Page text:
The five most common signs of addiction are the initial signs of experimentation, physical signs, behavioral signs, changes in personality, and overall decline in health.
Drug abuse affects individuals from all walks of life and all socioeconomic ranks. Whatever the cause, when someone starts using drugs recreationally or as prescribed, physical dependence and addiction can develop. Sometimes addiction develops without the user even acknowledging it.
When a full-blown addiction develops, it can be challenging to halt drug use without professional treatment. Drug abuse can cause devastation on the mind and body and could ultimately become deadly. Once you or a loved one admits a problem, it’s vital to get help immediately. There is no embarrassment in acknowledging that drug or alcohol addiction treatment could be life-saving.
The use of most substances will display observable signs and symptoms. These may combine physical and behavioral symptoms.
Identifying the Initial Signs of Addiction
Addicts won’t usually show telltale signs of a full-blown addiction in the early stages of abuse.
Some early-stage signs of addiction will include:
- Being around family members who struggle with addiction
- Being particularly drawn to a substance
- Episodes of binging with no feelings of remorse after
- Seeking out situations to obtain drugs
Regarding general social behaviors like smoking or drinking, it’s challenging to conclude if there’s an addiction predicament. What looks like addiction could be an exploratory method of stress management. But if a real addiction is left untreated, it could progress into a debilitating habit or increase the risk of illness.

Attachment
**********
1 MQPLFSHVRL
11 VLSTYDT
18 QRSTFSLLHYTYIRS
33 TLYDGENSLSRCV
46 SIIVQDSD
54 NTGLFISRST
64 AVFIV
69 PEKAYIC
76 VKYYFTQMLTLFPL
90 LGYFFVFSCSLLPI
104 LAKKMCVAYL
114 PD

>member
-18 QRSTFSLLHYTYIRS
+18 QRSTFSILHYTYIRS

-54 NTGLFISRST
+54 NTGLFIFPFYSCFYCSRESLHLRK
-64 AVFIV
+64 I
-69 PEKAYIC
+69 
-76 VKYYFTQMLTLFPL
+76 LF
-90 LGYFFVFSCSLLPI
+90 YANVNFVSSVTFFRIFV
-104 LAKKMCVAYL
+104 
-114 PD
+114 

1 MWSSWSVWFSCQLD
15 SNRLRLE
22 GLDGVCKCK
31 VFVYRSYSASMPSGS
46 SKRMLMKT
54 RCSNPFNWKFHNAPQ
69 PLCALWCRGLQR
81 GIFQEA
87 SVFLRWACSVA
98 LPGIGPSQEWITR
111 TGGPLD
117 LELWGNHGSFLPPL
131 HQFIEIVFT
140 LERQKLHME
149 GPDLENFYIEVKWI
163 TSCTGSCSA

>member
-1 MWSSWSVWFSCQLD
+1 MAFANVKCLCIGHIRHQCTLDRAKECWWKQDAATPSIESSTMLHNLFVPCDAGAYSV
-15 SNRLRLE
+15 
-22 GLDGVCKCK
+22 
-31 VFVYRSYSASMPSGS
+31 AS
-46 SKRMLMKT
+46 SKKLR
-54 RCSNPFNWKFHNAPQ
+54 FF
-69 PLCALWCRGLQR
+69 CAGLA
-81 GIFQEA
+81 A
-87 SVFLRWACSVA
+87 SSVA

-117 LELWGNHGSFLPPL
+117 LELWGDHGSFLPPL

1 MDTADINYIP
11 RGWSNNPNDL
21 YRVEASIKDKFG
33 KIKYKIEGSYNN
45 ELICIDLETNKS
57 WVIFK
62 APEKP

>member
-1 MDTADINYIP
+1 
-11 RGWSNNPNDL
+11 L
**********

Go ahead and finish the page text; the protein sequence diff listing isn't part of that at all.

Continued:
Physical Signs of Addiction
Some of the more apparent symptoms of drug abuse are the ones that affect particular physiological functions. For instance, your body’s tolerance to a substance occurs when a drug is used for a long time or frequently enough that it conforms to the consistently high presence of the drug. When tolerance increases, your body needs enhanced quantities or concentrations of the drug to feel the same effect.
Individuals using substances to get high could end up taking such large doses that they put themselves at higher risk of a lethal overdose.
Changes in appearance are also signs of probable substance use, including:
- Abrupt weight changes
- Bloodshot or glazed eyes
- Poor hygiene
- Dilated or constricted pupils
- Skin changes
- Difficulties sleeping
- Dental issues
Signs of addiction will vary based on the drug and how it’s used.
Behavioral Signs of Addiction
Substance abuse tends to tremendously modify an individual’s behavior. Some substances can damage the brain’s ability to concentrate and think clearly.
Changes in behavior are often associated with substance abuse and can include:
- Variations in character
- Heightened aggression
- Engagement in illegal activity
- Abrupt shifts in a social network
- Dramatic variations in habits
Understanding how to see physical and behavioral signs of substance use can help keep the problem from getting worse.
Identifying Changes in Personality
Once an individual progresses past the experimenting stage of addiction, they’ll likely display significant changes in their personality. These shifts may be occasional at the beginning.
Telltale signs of addiction include:
- Less interested in hobbies or activities
- Neglecting relationships or responding negatively to those closest friends and family members
- Avoiding necessary obligations like work or school
- Risk-taking tendencies to receive drugs or continue specific behaviors
- Disregarding the adverse consequences of their actions
- Change in sleep patterns that emerge in chronic fatigue
- Increasingly secretive by lying about the amount of drugs used or time spent using